to follow them, and I assume the inspector
will do the follow-up
inspection, as with building permits,” said Colleen Larivière, Litchfield’s Mayor, who said any complaints should go to the building inspector.
Buffers along
creeks, roads
The bylaw allows cutting around lakeshores and riverbanks if a 30 metre buffer zone is kept; up to 40% of the timber can then be removed from the buffer over 15 years.  
Cutting is banned on shorelines – “littoral zones”, extending from the high-water mark to the centre of the lake, watercourse and wetland. Cutting is also forbidden within 200 metres of a heronry, and within 500 metres during the nesting period, April 1 to July 31.
There are
always exceptions
Although the bylaw clearly bans clear-cutting, it doesn’t apply when
the lot’s use is being changed, as in creating farmland, gravel, quarry or sand pits, for road construction, cultivating Christmas trees, or for the construction of
infrastructure requiring municipal zoning permits.
Clear-cutting may also be permitted if a forestry engineer, such as with the Groupement forestier du Pontiac, deems it to be in the forest’s best interest. “Such a cut is done quickly and can appear shocking, but it’s a harvesting method that has its place, especially for complete replanting,” said Martin Boucher, Director of the Groupement, who noted that only about 10% of the Pontiac’s 3,000 wood producers consult the Groupement before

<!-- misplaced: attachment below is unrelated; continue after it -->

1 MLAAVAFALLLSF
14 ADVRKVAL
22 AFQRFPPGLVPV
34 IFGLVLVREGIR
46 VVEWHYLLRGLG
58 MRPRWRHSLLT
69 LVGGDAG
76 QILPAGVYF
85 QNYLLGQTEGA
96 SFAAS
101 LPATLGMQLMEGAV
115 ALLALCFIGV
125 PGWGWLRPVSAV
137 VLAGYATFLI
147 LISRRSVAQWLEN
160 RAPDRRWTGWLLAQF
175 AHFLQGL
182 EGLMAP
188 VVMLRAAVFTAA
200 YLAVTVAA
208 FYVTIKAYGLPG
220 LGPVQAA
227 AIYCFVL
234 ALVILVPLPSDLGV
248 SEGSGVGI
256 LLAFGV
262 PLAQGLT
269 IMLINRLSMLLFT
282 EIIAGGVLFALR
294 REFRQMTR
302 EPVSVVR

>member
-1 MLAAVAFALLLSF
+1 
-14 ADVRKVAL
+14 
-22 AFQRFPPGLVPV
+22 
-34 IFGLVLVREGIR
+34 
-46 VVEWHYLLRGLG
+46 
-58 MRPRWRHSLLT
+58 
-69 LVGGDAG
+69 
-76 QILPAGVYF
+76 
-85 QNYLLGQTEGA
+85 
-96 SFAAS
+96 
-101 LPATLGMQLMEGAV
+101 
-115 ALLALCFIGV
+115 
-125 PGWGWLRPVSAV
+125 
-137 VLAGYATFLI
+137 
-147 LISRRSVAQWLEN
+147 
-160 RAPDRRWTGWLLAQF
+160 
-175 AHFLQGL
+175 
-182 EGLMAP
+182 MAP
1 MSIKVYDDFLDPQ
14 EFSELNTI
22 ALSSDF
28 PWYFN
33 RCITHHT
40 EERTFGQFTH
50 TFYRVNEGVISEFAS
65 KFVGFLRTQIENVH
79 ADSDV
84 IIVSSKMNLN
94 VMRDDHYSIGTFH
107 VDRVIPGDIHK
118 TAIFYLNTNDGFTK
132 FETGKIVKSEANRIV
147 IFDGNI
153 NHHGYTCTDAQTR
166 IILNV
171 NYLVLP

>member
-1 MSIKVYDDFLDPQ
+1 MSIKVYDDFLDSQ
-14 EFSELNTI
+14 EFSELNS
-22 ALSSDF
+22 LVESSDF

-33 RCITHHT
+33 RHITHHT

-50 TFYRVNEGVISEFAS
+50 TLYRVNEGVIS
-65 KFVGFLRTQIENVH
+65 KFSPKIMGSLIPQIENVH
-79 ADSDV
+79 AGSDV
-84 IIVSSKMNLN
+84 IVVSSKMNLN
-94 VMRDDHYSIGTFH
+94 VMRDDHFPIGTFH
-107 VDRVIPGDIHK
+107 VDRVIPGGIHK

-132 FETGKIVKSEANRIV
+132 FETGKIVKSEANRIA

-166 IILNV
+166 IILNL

cutting. 
“Clear-cutting depends on the species. Maple bushes should not be clear-cut, but for poplar stands, which usually have trees the same age, when the poplars reach 60 to 70 years old there is no other choice; wood quality deteriorates,” added Boucher. He said the Groupement completes about 40 clear-cuts per
year ranging from 1 to 40 hectares in size.
 Wood lot owners may also exceed the bylaw if they have a “prescription” drawn up by a forestry engineer.
Non-compliance
Breaking the bylaw brings a fine between $300-$1,000 for a first offence and $500-$2,000 for a second. According to Larivière, enforcing the bylaw could become
difficult, since it’s the municipality’s responsibility to pursue any legal actions. “The building inspector is not an environmental